Paul's Passion

Sermon Text: Galatians 1:1-21

Today we are beginning a new sermon series called “What’s in Galatians?” which will be a study of the Apostle Paul’s letter to the churches in Galatia. One of the reasons for preaching through this book at this time is because we are in the season of Pentecost, and it was after Pentecost that the gospel began to spread beyond Jerusalem into places like the province of Galatia and the non-Jewish people living in those places accepted the truth of the gospel and became part of the new and growing Jesus-community. So, I liked the idea of preaching during Pentecost from a letter that Paul wrote to people who were part of the expanding new church, and in this letter, we get some insight into some of the growing pains that the new church experienced. A second reason for preaching “What’s in Galatians?” is because what’s in Galatians is good news- a lot of good news- and not only do I like preaching good news, but it is to our benefit as Christians to know and understand the good news that this letter contains. In this series we are going to go through all 6 chapters of the letter- not verse by verse, but we will get the picture of the book overall and we’ll look at the key ideas and some key passages that are in Galatians. As we go through this over the next 5 weeks, I invite you to take some time with the book on your own, too. We won’t read every verse here in worship, but you can follow along and read through the whole book at home in whatever fashion works for you- maybe read through it once a week on Sunday evening, or read a chapter a day, or read a chapter a week. It’s a short book so I think you’ll find that reading through it is not an impossible challenge, and with that said, let’s get started on finding out what’s in GalatiansSee full sermon here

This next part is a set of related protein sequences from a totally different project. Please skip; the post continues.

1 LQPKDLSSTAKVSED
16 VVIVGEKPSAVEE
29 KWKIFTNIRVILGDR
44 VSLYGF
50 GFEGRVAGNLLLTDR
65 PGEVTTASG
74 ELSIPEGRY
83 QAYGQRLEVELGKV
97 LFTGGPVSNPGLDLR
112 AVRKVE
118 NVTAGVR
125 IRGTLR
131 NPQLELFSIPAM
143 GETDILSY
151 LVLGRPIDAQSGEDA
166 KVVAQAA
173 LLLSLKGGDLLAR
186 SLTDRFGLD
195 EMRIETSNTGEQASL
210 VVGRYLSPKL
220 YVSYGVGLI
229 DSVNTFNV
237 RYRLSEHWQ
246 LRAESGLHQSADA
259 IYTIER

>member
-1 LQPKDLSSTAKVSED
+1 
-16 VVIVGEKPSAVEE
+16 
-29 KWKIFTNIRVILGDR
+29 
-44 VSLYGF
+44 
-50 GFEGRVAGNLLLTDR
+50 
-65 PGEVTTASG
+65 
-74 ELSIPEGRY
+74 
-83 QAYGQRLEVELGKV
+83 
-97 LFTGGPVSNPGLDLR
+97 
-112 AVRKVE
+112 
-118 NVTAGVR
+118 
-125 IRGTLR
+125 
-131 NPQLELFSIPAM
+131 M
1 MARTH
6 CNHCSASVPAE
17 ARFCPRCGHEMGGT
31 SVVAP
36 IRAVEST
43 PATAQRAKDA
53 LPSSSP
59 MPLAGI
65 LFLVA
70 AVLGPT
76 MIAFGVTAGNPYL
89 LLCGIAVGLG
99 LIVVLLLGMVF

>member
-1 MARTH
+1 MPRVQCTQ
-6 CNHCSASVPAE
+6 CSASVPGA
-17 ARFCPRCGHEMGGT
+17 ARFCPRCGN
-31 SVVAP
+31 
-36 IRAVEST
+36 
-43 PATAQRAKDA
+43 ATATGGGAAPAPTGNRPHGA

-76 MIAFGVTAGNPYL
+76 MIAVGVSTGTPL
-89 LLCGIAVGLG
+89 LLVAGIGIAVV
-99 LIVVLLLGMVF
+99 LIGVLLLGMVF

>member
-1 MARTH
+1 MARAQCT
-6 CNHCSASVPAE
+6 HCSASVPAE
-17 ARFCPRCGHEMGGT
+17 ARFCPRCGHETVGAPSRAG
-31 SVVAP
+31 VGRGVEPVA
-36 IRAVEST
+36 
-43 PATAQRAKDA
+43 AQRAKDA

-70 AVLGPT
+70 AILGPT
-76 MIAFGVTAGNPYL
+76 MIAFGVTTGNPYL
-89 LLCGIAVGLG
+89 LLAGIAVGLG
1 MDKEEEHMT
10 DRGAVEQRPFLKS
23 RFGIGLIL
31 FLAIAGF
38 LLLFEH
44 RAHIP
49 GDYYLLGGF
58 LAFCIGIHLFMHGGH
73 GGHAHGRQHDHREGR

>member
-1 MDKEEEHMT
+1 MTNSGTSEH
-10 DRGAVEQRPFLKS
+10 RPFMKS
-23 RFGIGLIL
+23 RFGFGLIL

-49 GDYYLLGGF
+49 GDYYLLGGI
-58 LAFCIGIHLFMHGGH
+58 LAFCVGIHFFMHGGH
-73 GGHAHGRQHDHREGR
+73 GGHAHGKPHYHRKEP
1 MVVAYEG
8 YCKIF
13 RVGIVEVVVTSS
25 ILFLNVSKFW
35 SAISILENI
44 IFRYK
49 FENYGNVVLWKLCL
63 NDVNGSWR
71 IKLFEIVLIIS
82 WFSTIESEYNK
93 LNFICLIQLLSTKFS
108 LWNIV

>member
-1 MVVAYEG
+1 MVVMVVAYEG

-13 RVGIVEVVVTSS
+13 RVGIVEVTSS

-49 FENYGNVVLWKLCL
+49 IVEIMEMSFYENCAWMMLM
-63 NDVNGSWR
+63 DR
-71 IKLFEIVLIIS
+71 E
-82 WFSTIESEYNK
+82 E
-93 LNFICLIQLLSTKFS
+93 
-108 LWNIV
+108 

The Perfect Dad

Sermon Audio

Sermon Text: Luke 15: 18-24

One of my favorite TV shows when I was a kid was Happy Days. It used to be on Sunday afternoon, which was also the day the kids on my street played football. I vividly remember us all stopping the game at 2pm and running home to watch Happy Days and then ½ an hour later resuming the game. Of course, like every other kid back then I loved The Fonz. He was not only the coolest guy on the show, he was the coolest guy on the planet. Or was he? There was one other person on that show that I thought was great, and that was Howard Cunningham or Mr. C as The Fonz called him. The middle-aged dad. Mr. C. always seemed to get it right. He had the wisdom, the humor, the advice, he almost always solved everyone’s problems, and always had the respect. Even the Fonz listened to and respected him. And when Happy Days finally ended after 11 seasons, it wasn’t Richie or even The Fonz that had the final farewell monologue, it was Mr. C. I remember thinking it would be cool if he was my dad. Because he was the perfect dad. If only all dads could be like Mr. C. Of course, Mr. C. was not even like Mr. C. I saw an interview with Tom Bosley who played Howard Cunningham. He was asked how he felt playing America’s favorite father. His response was it was wonderful because he had great scriptwriters, the problems started when he went home and had to adlib being a real dad. He had as little clue as everyone else.

Father’s Day is a day of great celebration for manySee full sermon here

VBS Sunday - Life is Wild, God is Good

Sermon Audio

Sermon Text: Nahum 1:7